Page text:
‘The Power of Community’ spotlights New Orleans’ recovery, urges continued action

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‘The Power of Community’ spotlights New Orleans’ recovery, urges continued action

Former President Bill Clinton delivers a speech at

Former President Bill Clinton delivers a speech at "K10 Commemoration: The Power of Community" Aug. 29 at Smoothie King Center. 

Former President Bill Clinton delivers a speech at "K10 Commemoration: The Power of Community" Aug. 29 at Smoothie King Center. 

Former President Bill Clinton delivers a speech at "K10 Commemoration: The Power of Community" Aug. 29 at Smoothie King Center. 

Emily Carmichael, Print News Editor

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K10: Bill Clinton

Acclaimed musicians and politicians alike, including former President Bill Clinton, participated in “The Power of Community” event Saturday at the Smoothie King Center.

“The Power of Community” was part of Katrina 10, which commemorates the 10th anniversary of Hurricane Katrina with a variety of events that remember New Orleans’ recovery and look towards improving its future. This specific event recognized all the individuals who participated in the recovery effort — whether as a survivor, a first responder or both.

Hosted by award-winning journalist Soledad O’Brien who covered the aftermath of Hurricane Katrina for CNN, a mixture of speakers and musical performances both celebrated New Orleans’ ability to rebound from the destruction left by Hurricane Katrina and called for the community to continue its efforts to improve the city. 

The affair featured musical performances by the Warren Easton Charter High School Marching Band, John Boutte, Ledisi, Stephanie Jordan’s Big Band, Tonya Boyd-Cannon, Ivan Neville, Kermit Ruffins, Karen Antunez, Rebirth Brass Band and Dumpstaphunk, as well as a performance of Indian Red by Big Chief Monk Boudreaux. 

Throughout the event, both videos and speeches highlighted different local organizations that make positive contributions to the New Orleans community, like Cafe Reconcile, a restaurant that mentors at-risk youth males, and Circle Food Store. 

Community faith leaders led a prayer in multiple languages to honor those lost and provide hope for the continued growth of New Orleans, followed by a moment of silence. The leaders included representatives from different Christian denominations, Judaism and Buddhism, among others. 

In his opening remarks, Congressman Cedric Richmond called on the audience to celebrate their success, but to keep working towards a better New Orleans. 

House Democratic Leader Nancy Pelosi commended the state and local leadership in the immediately after the storm and praised New Orleans for modeling for America what it means to be a great city.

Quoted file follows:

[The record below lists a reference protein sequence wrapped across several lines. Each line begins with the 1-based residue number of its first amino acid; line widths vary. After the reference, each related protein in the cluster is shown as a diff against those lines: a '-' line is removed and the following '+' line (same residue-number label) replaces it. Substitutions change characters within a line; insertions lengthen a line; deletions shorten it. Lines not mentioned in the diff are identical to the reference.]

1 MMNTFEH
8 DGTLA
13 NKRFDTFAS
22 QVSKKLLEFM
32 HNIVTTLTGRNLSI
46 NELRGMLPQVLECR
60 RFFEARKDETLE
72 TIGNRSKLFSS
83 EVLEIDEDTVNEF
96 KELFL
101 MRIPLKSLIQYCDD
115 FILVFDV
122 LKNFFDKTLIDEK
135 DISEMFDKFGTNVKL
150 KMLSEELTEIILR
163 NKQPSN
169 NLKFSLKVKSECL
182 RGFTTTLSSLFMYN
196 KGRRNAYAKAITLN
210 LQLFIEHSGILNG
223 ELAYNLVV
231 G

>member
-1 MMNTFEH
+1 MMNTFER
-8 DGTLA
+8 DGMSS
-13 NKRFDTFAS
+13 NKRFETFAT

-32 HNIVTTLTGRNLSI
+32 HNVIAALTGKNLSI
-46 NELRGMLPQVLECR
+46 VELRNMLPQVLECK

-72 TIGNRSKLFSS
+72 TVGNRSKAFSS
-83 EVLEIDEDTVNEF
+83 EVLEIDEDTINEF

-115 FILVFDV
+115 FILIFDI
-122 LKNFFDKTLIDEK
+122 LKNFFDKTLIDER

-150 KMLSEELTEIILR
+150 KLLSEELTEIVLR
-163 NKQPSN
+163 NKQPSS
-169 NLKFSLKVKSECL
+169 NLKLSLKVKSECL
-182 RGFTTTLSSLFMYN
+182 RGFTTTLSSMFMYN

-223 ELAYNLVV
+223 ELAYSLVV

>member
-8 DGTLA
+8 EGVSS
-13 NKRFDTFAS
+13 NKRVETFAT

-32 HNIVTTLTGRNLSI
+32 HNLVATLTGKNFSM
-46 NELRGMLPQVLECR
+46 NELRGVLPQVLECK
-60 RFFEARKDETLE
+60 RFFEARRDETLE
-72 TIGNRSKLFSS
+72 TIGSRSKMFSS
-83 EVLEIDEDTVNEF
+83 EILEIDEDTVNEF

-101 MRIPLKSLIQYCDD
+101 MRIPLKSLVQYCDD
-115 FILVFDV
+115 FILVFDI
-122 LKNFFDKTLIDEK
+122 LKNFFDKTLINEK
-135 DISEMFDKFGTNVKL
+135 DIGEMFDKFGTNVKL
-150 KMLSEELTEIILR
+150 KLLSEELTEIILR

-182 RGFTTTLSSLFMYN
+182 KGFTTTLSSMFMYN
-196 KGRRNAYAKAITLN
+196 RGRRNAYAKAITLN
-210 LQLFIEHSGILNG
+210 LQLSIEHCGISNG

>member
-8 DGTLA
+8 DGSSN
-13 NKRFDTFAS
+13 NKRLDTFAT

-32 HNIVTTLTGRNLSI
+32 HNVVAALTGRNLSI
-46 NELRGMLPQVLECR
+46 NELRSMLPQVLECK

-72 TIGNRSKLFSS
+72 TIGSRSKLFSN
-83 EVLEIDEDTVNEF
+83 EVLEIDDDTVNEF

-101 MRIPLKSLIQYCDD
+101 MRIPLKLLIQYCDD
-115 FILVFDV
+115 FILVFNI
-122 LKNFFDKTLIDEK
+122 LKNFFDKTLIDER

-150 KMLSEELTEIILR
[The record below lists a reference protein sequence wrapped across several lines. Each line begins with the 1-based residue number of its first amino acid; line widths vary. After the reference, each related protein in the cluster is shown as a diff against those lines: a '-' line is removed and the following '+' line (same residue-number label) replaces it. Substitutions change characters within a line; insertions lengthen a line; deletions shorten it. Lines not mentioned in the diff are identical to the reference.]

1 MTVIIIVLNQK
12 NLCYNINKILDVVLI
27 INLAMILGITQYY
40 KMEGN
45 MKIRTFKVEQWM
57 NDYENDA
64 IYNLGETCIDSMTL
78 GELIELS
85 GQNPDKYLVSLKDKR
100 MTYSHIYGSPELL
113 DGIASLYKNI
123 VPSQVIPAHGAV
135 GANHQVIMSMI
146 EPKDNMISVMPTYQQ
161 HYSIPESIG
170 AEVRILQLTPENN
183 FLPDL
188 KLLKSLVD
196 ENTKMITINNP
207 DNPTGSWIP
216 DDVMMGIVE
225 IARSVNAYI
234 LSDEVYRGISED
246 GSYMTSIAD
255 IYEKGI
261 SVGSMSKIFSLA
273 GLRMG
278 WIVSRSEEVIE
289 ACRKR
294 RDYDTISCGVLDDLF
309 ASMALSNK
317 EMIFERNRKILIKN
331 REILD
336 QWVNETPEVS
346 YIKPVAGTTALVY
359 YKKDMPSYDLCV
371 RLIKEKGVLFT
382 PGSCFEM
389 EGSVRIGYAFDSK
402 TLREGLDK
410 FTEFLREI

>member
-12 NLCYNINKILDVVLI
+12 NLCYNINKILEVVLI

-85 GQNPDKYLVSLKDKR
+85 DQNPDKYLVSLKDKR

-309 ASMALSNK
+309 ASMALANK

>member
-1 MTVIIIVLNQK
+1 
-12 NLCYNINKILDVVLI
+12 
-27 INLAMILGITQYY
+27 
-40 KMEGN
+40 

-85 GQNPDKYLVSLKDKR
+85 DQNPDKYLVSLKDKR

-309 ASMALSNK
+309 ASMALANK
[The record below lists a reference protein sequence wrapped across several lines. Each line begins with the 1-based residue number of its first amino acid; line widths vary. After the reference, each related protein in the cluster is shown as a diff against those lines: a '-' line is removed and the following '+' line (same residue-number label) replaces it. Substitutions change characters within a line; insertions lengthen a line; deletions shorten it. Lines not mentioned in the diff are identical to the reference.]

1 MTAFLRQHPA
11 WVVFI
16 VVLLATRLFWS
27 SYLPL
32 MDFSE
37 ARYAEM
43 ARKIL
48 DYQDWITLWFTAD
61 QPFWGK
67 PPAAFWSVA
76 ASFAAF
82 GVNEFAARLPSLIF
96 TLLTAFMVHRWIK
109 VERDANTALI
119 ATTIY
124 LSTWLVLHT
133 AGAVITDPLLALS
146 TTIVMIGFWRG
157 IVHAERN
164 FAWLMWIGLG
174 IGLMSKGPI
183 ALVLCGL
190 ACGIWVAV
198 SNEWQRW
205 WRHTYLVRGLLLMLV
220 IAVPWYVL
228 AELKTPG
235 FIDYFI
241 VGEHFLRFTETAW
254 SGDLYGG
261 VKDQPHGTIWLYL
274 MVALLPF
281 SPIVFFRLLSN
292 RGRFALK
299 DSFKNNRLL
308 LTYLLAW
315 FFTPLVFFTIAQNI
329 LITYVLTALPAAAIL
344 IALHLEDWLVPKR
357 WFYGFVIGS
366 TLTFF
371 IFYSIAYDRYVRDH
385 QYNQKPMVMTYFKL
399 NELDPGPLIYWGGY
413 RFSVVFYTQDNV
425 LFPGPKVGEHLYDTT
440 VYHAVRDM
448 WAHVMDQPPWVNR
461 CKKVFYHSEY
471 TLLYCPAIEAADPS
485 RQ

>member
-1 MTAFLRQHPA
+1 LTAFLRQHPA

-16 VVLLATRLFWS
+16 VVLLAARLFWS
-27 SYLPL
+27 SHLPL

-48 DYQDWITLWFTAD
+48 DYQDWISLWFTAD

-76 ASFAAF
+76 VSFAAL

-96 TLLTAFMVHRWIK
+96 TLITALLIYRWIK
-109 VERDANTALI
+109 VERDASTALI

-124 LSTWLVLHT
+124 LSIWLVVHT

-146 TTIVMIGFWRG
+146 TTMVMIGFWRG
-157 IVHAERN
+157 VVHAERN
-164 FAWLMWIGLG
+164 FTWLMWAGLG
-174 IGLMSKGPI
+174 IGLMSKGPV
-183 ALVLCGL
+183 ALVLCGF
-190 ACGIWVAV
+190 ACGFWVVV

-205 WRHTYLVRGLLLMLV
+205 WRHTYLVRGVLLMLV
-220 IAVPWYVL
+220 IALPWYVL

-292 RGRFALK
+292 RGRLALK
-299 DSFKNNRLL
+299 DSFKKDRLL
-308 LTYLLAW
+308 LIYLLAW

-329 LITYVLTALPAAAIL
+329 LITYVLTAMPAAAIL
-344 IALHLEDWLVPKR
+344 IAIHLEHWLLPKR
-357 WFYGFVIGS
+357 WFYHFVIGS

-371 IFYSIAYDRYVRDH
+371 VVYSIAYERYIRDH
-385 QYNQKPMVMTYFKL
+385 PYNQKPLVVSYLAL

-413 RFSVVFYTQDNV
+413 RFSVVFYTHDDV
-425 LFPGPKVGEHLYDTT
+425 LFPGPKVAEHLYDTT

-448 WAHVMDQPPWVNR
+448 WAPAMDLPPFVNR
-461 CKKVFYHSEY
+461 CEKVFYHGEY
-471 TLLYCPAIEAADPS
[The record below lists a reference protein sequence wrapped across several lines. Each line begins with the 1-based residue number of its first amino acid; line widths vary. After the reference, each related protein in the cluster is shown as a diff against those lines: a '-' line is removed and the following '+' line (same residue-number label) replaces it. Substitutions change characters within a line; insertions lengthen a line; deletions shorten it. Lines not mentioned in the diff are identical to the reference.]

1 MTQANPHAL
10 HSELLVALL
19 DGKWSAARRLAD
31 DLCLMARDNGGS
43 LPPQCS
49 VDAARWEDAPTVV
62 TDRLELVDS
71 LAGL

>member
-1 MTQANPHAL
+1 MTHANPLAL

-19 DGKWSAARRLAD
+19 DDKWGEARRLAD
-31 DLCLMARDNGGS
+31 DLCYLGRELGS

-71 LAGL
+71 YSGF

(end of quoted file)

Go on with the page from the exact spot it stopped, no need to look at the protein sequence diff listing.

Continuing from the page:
“Thank you for being an inspiration to America,” Pelosi said. 

Mayor Mitch Landrieu took time to thank those who came to New Orleans from across the world to help the city recover from Hurricane Katrina’s devastation. 

“This week, the second purpose is for the people of New Orleans to say thank you to the people who came to help,” Landrieu said. 

The crowd applauded as Landrieu said that New Orleans will repay America by becoming the best city it can be.

“We can help America find her greatness,” Landrieu said. 

Former President Bill Clinton, in partnership with former President George H.W. Bush, worked closely in the recovery effort through the Bush-Clinton Katrina Fund as well as through the Clinton Global Initiative. 

Clinton has a close connection to the Big Easy, first visiting it as toddler to visit his widowed mother while she studied nursing at Charity Hospital, and again at 15 as a hopeful jazz musician. During his presidency, he visited the city 10 times. 

Throughout the recovery process, people have criticized and doubted New Orleans’ ability to change and adapt to the challenges the city faces. Clinton called these people pessimists who underestimate the change that has occurred within the city. Instead, he celebrated New Orleans’ ability to rebuild themselves from what pieces remained after the water receded. 

“Give yourself a pat on the back — you deserve it,” Clinton said.

Still, Clinton strongly cautioned New Orleans against resting on its laurels.

“There’s a difference between being happy and being satisfied,” Clinton said. “The celebration must be leveled by rededication.”

With this progress, Clinton assured New Orleans that its unique character will never disappear, seemingly addressing the concerns of people who believe that progress has brought and will continue lead to gentrification and the erosion of the local culture.

“You will not lose the flavor of your gumbo,” Clinton said. 

In true New Orleans fashion, the event ended as the audience second lined out of the arena.